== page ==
Monday, February 16, 2009

India: Development takes a toll on leopards

16 Feb 2009, 0605 hrs IST, Dipak Kumar Dash, TNN

NEW DELHI/GURGAON: As the cities grow and humans move inside forests in Aravali area, more and more leopards are being forced to come out in open. The consequence, not surprisingly, prove fatal for the big cats in most cases.

In last one year, three leopards have been killed in Gurgaon and its neighbouring area Nuh. One leopard was killed in a road accident on NH-8 last year and last month two cubs were allegedly killed by a farmhouse owner in Nuh. In May last year, one young cub was caught from Golden Heights farmhouse in Sohna.

Locals in Baghdoli Ghati, a valley famous for spotting of big cats in the past, said they have seen a number of leopards in last few years. "Almost every second day, I spot a leopard. They have eaten my 17 goats and a few dogs,'' said Jeet Ram, a local farmer. Swami Chetanand of a local Ashram recalled, "In late 70s, people would tell us how hunters stayed here for days to kill tigers and leopards. After many years, at least leopards are back.''

Though officials see migration of leopards from Rajasthan to this part of Aravali as a sign of "growing green cover in the region'', they also say that farmhouses, residential projects and unregulated mining is taking toll on the animals. Particularly harmful, revealed a ground survey in the region, is the encroachment on natural springs and water bodies by farmhouse owners and religious institutions.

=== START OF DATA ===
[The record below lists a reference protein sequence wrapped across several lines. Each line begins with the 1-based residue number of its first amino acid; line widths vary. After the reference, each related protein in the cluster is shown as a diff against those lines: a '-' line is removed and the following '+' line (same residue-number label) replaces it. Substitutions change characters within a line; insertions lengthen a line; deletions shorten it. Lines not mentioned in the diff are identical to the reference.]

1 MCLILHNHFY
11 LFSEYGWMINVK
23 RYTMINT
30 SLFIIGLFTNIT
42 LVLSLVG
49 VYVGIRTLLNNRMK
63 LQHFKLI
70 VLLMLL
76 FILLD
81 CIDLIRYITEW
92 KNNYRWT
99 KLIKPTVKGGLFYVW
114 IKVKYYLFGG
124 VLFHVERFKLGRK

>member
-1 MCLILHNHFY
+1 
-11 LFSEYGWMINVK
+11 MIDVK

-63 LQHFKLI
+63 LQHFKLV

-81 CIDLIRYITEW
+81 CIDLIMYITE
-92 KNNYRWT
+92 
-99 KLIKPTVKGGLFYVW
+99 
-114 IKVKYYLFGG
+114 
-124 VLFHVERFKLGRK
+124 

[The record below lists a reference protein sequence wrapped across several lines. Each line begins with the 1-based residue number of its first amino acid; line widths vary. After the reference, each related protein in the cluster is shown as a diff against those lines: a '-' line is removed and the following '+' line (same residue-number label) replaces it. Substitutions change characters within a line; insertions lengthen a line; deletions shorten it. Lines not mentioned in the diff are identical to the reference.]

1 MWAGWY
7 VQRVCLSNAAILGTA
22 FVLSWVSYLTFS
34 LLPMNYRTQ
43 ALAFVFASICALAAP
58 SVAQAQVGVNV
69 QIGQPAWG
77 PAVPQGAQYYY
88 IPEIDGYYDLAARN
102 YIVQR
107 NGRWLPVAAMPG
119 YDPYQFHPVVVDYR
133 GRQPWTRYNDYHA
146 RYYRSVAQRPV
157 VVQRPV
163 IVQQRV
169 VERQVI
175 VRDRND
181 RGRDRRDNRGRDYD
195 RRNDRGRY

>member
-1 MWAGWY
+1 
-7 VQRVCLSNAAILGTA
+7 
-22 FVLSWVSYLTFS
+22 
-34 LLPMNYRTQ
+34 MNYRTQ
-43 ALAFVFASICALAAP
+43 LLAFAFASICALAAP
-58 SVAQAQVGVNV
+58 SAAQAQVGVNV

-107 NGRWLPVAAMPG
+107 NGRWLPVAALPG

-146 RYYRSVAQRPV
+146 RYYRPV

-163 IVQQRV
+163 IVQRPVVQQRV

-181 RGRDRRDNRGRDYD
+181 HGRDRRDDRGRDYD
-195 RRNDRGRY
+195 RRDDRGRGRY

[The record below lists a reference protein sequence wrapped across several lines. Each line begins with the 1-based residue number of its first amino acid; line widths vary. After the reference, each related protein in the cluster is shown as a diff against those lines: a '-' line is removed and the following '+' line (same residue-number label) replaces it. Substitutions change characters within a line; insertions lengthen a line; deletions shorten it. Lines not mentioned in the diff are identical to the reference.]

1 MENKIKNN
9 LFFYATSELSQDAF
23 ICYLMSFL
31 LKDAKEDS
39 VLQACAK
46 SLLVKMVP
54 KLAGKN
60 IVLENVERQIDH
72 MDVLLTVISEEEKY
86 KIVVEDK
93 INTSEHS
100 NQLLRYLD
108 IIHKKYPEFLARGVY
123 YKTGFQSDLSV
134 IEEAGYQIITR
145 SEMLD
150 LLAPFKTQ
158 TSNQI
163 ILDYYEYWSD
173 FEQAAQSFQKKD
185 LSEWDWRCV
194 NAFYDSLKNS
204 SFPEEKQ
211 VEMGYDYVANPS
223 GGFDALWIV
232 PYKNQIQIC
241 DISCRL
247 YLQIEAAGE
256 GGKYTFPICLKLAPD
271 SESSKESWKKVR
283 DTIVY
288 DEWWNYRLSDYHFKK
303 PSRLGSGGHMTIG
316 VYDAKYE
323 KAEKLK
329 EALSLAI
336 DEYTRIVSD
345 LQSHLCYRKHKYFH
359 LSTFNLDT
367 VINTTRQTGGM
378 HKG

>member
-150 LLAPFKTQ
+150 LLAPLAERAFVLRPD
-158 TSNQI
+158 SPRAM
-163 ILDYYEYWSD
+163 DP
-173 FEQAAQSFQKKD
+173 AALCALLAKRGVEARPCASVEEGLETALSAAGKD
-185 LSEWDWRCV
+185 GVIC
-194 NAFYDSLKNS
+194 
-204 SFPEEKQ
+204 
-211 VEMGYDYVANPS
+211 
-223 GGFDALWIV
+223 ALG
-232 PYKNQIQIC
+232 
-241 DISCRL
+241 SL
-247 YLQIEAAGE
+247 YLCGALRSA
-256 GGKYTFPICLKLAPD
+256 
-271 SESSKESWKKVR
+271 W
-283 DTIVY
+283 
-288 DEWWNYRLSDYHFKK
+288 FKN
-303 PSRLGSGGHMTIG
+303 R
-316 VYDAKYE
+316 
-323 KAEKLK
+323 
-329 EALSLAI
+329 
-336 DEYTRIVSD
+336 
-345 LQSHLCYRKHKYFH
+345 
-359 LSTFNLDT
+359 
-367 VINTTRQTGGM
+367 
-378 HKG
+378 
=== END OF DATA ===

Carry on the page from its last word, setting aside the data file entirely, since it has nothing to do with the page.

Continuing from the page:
One example of this is campus of Prakashpuri Bawa in Raisina hills. Sources said another spring has been encroached upon by a farm house in Nuh. "There are many such cases as, to meet the daily water needs in this dry region, people have encroached on water bodies,'' revealed Gurgaon forest conservator R P Balwan. "People living in farmhouses inside the jungle are trying to force leopards them out. Either they are killed or are chased to come down to the plains.''

S K Dhar, principal chief conservator of forests and wildlife of Haryana government, added there are reports of a farmhouse owner in Nuh killing two cubs and hiding their bodies. "We got inputs that the two cubs were coming to a water hole located inside the farmhouse. Two naked live electricity wires were put inside the water hole to electrocute the animals. We are trying to locate the bodies,'' Dhar added.

Forest officials claimed that even when preserving wildlife has become a national issue, no action is being taken to curb activities that pose threat to wildlife in this region. "Too little action on the issue despite court orders is making the situation worse,'' said a forest official.

Wildlife Trust of India (WTI) member Ashok Kumar allege that Haryana, that has one national park and a few sanctuaries, "is yet to put its house in order as far as preserving wildlife is concerned''.


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